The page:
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North Dakota Petition Drive May Put Controversial GE Wheat Issue on the Ballot

GMO ballot measure approved
Associated Press, April 16, 2004

BISMARCK, N.D. (AP) -- A ballot measure that would restrict biotech wheat
plantings in North Dakota is ready for circulation, Secretary of State Al
Jaeger said.

Supporters of the initiative must gather petition signatures from at least
12,844 North Dakota voters to put the measure to a statewide vote. They have
a year to do so. To qualify for the November ballot, petitions must be
turned in by Aug. 4.

Karl Limvere, a Medina pastor and rural activist who is chairman of the
initiative's sponsoring committee, said the goal of the measure's backers is
"to get it on the ballot as quickly as we can.''

"Whether we are there for the November ballot is another kind of question,''
Limvere said Thursday. "It will depend on how well it's received, our
volunteer force, all of those kinds of things have to factor in. I don't
want to get into the business of trying to predict when things will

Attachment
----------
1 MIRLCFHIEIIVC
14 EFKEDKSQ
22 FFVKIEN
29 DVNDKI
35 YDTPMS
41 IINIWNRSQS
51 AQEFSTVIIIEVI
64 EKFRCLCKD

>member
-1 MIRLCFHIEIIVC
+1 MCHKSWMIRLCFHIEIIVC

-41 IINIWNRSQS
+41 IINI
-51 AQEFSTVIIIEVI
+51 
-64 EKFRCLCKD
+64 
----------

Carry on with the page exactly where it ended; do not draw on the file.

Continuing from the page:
The measure would give North Dakota's agriculture commissioner authority to
decide whether farmers could plant genetically modified wheat. The
commissioner would have to appoint a six-member review panel to study the
question, and hold at least one public hearing.

Backers of the proposal say North Dakota's export markets for hard red
spring wheat and durum would be slammed by the introduction of biotech wheat
here, because customers in Japan and Europe have said they do not want it.

Monsanto Co., which is based in St. Louis, is developing a hard red spring
wheat variety than is genetically modified to withstand applications of the
company's Roundup weed-killer.

Jaeger and Attorney General Wayne Stenehjem review the formatting of
initiative petitions before they may be circulated. They also draft an
explanation of what the measure would do, which is called the ballot title.

The review was completed Thursday. It does not change the text of the
measure, Jaeger said.

"We have to accept whatever comes in, exactly the way it comes in. We cannot
change that at all,'' Jaeger said. "The only thing that we deal with is the
ballot title ... and also we address the format. That's the limit of what we
can do.''